Mostly Cloudy   72.0F  |  Forecast »

Red Lights and Silk Stockings

Blaine County's Ribald Past

(page 3 of 4)

Though Dot Allen might have had class, Peggy Palmer had connections. Her bordello was in a house owned by her boyfriend, and he was one of Blaine County’s early sheriffs. Prior to the 1940s, brothel madams ponied up a portion of their profits to support local law enforcement in return for their turning their heads.

Rose Mallory is a longtime Hailey resident who remembers the closing act of Palmer’s house. Mallory is a member of the Basque Inchausti family, who moved to Hailey in 1936 to open the Gem Bar & Boarding House, which catered to Basque sheepherders. Her family’s boarding house was directly across the street from Palmer’s brothel, which had by then become known as the best red light house in the Valley. But it was the beginning of World War II and people and priorities were shifting. Legal prostitution was part of that trend, and the West began to see it fade.

Whether Palmer and her boyfriend split, or she retired, the house was put up for sale and the Inchaustis bought it to accommodate their growing family. It was the early 1940s and the house sold for roughly $2,000.

The Inchausti home is one of very few remaining remnants of the time that half a dozen brothels lined the street. The building now houses Cornerstone Realty on the corner of Bullion and River streets. Most of the other houses of prostitution are lost, either to fires or new development.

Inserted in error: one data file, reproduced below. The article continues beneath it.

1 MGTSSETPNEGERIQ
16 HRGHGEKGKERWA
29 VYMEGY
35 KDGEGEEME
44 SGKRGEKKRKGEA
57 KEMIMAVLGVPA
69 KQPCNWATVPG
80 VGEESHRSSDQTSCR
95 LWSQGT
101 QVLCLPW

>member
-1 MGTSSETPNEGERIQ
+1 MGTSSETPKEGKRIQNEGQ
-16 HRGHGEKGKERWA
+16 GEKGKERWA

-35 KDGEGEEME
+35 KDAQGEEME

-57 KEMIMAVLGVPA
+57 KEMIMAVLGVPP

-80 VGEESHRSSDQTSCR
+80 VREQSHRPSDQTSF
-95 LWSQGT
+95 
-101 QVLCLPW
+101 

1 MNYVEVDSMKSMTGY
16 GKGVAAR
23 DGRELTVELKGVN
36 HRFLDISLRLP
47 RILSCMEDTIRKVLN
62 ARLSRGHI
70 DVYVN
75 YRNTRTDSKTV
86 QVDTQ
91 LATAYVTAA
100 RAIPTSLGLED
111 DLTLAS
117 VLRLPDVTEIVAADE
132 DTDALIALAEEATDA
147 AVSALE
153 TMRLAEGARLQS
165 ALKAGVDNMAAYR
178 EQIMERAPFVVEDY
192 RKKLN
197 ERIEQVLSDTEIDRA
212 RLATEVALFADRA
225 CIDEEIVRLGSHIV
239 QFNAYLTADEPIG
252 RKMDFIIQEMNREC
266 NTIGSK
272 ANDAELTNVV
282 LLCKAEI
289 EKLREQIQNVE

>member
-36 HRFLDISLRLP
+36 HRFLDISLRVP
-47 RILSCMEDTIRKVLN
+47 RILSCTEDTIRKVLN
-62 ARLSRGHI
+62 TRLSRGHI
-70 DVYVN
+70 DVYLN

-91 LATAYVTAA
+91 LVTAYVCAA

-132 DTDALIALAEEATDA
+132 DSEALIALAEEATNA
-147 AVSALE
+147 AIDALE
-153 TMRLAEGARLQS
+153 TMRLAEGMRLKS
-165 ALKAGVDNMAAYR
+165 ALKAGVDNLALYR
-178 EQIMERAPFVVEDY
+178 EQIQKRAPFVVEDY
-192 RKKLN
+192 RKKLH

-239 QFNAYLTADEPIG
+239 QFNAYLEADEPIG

When Mallory’s family first moved in, the interior design of the house was accordant with its history. The house was only as wide as the front porch. It had a tiny front room with French doors that opened up into Peggy Palmer’s bedroom. Next to that was a lavender bathroom.

The bedroom and bathroom were located on the side of the house that now faces daVinci’s Italian restaurant. Beyond that, the dance hall portion of the building faced River Street. There was also a living room and a very small kitchen. In the back were two rooms where prostitutes earned their keep. The red light had been on the River Street side, beckoning to lonely men in the night. >>>


Sun Valley Magazine encourages its readers to post thoughtful and respectful comments on all of our online stories. Your comments may be edited for length and language.

Add your comment: